As a yoga instructor, I have come to love my breath.
When I was an endurance athlete, I understood the importance of the respiratory system, but I never truly grasped the gift of my breath. But in the last several years of my yoga studies, , I have learned that we often only use one-third to one-fourth of our lung capacity daily.
We aren’t breathing fully and deeply into our every days.
Our breath gives us life–it is the life within us. It says in Genesis chapter two that “the Lord God formed the man from the dust of the ground and breathed into his nostrils the breath of life, and the man became a living begin.” (NIV) And when we are born into this world the first thing we do is open our mouths and grasp at the air.
Breath replenishes our systems, aids in our health, and can calm us–literally–in that moment of fight or flight. Breathing helps slow the production of cortisol, the stress hormone, and brings us back to a calm state.
You see, during this seasonal change, and even more so as the holidays approach, I find myself more busy than usual which in turn manifests as stress. But don’t we all? We’re go-go-go, dinner there, dinner there, Christmas program number 1-2-3, have to go shopping, etc, etc, etc.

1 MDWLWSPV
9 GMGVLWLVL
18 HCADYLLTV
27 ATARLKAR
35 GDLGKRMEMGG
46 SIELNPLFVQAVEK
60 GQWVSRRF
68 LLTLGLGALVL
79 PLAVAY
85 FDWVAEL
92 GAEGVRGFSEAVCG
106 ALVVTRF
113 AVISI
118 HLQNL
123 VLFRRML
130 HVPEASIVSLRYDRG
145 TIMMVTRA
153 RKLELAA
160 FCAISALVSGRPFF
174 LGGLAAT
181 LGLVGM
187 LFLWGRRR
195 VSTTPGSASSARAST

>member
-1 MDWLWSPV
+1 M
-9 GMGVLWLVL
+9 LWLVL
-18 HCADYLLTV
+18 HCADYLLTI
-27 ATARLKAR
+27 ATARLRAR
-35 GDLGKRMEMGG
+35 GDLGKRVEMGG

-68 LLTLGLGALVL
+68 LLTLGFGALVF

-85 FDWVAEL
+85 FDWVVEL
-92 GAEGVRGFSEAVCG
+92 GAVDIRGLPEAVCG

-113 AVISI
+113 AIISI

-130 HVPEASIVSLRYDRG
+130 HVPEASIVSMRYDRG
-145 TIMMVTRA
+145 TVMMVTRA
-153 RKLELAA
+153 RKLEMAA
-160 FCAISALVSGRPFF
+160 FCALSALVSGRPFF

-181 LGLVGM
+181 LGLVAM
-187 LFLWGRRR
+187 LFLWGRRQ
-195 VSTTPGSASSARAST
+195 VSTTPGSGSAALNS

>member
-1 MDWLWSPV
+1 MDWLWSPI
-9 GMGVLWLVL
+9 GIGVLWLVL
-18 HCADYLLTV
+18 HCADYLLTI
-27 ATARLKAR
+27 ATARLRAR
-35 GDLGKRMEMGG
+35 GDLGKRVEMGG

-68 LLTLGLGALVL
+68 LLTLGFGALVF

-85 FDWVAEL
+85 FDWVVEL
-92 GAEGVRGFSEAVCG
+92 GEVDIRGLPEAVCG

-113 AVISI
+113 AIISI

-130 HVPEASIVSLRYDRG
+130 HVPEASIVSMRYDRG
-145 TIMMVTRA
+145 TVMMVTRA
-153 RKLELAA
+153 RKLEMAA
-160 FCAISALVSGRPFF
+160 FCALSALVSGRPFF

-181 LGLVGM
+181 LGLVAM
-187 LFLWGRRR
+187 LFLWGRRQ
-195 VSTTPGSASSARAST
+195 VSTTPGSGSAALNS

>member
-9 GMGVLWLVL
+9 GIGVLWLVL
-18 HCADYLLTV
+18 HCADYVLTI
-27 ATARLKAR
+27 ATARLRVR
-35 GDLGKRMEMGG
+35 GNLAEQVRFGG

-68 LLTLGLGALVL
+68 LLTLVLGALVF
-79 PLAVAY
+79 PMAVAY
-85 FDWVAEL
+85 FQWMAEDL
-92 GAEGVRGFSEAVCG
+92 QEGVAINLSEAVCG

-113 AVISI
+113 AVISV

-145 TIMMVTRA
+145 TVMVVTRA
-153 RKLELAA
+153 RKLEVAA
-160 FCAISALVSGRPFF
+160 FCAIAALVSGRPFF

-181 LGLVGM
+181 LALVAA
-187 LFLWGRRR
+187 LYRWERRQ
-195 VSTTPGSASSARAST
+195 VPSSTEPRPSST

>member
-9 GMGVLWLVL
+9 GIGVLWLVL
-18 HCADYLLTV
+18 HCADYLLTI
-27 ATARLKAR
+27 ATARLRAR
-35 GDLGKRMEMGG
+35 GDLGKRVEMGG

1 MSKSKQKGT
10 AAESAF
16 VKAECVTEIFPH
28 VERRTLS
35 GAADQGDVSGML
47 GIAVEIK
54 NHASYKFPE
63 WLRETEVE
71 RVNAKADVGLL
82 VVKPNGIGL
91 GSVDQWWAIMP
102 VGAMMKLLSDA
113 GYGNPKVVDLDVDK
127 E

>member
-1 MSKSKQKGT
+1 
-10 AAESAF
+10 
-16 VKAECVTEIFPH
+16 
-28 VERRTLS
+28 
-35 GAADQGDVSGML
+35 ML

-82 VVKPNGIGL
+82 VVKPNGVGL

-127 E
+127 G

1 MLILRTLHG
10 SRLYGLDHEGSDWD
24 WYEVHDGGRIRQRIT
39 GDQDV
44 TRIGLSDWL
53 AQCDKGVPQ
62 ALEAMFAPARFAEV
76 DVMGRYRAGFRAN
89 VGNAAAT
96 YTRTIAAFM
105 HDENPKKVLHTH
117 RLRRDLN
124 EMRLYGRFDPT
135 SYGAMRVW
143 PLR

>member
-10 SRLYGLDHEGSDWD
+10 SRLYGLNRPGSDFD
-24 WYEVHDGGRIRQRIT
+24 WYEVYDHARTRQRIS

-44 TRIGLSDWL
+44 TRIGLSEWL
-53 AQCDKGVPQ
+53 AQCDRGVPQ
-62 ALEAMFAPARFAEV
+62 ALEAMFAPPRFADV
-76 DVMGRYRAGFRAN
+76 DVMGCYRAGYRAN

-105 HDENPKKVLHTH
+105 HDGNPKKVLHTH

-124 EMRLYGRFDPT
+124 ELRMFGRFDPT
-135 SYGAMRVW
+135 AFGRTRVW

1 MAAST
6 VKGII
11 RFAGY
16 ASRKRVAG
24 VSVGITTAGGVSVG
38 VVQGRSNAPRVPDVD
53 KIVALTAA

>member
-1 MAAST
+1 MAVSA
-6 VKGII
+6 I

But this is the season where I need to come back to my breath: to breathe into my full capacity of loving and living; to learn to inhale grace and exhale the things that aren’t priorities.
To learn to breathe in life, deeply and fully.
A Breath Exercise
- Settle into you comfortable, seated position bringing your back straight and gently placing your left hand on your belly and right hand on your chest.
- Begin by taking a few slow, conscious breaths through the nose, inhaling and exhaling deeply with a slight pause in between, simply observing the breath.
- Slowly begin to bring your breath in control. Make the breath a little deeper, longer in both the inhalations and exhalations. Try to expel every little bit of breath on the exhale before you begin another inhale. Keep focusing on the breath, listening and noticing.
- After a few rounds of breath, allow a brief pause at the top of the inhale, as well as after the exhale. Let your body move freely with the breath.
- Allow the belly to expand outward, while the ribs expand to the sides, and visualize the breath rolling up through the lungs, the chest rising at the top of the inhale. As you exhale, the body deflates: the chest dropping and belly coming in.
- After about five minutes of this focused, belly breathing, let go of the conscious control of your breath. Notice how your energy, thoughts, and emotions have changed during this time, the moment peaceful and purposeful. Your breath full.
*If you’d like more of a guided meditation, I published a new Holy Yoga breath practice last week!
¹ Originally published on Cake and Whiskey.